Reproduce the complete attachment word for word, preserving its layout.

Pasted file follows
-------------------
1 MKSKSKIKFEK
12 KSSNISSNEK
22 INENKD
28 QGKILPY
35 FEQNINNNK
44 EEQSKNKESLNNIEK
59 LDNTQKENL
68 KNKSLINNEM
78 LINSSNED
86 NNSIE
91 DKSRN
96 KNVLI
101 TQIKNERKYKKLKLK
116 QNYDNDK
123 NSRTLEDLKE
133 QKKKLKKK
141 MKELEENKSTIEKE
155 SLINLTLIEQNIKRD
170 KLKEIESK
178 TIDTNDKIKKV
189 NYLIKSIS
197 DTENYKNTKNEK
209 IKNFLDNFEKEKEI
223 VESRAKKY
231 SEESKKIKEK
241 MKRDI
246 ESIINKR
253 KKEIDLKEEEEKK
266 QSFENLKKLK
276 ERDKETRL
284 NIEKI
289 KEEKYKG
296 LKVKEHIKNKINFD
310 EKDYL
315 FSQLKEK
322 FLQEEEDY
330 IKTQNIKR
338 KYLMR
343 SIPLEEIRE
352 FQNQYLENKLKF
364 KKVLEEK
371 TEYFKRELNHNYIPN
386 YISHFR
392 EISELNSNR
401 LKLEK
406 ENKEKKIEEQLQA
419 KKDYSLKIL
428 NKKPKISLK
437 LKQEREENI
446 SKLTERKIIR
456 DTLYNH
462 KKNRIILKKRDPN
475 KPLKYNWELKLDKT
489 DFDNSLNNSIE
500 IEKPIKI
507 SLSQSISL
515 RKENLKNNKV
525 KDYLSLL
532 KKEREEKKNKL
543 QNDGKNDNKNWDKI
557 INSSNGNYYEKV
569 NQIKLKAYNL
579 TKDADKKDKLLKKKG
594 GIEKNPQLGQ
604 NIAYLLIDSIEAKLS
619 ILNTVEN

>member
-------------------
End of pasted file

1 MKSKSKIKFEK
12 KSSNISSNEK
22 INENKD
28 QGKILPY
35 FEQNINNNK
44 EEQSKNKESLNNIEK
59 LDNTQKENL
68 KNKSLINNEM
78 LINSSNED
86 NNSIE
91 DKSRN
96 KNVLI
101 TQIKNERKYKKLKLK
116 QNYDNDK
123 NSRTLEDLKE
133 QKKKLKKK
141 MKELEENKSTIEKE
155 SLINLTLIEQNIKRD
170 KLKEIESK
178 TIDTNDKIKKV
189 NYLIKSIS
197 DTENYKNTKNEK
209 IKNFLDNFEKEKEI
223 VESRAKKY
231 SEESKKIKEK
241 MKRDI
246 ESIINKR
253 KKEIDLKEEEEKK
266 QSFENLKKLK
276 ERDKETRL
284 NIEKI
289 KEEKYKG
296 LKVKEHIKNKINFD
310 EKDYL
315 FSQLKEK
322 FLQEEEDY
330 IKTQNIKR
338 KYLMR
343 SIPLEEIRE
352 FQNQYLENKLKF
364 KKVLEEK
371 TEYFKRELNHNYIPN
386 YISHFR
392 EISELNSNR
401 LKLEK
406 ENKEKKIEEQLQA
419 KKDYSLKIL
428 NKKPKISLK
437 LKQEREENI
446 SKLTERKIIR
456 DTLYNH
462 KKNRIILKKRDPN
475 KPLKYNWELKLDKT
489 DFDNSLNNSIE
500 IEKPIKI
507 SLSQSISL
515 RKENLKNNKV
525 KDYLSLL
532 KKEREEKKNKL
543 QNDGKNDNKNWDKI
557 INSSNGNYYEKV
569 NQIKLKAYNL
579 TKDADKKDKLLKKKG
594 GIEKNPQLGQ
604 NIAYLLIDSIEAKLS
619 ILNTVEN

>member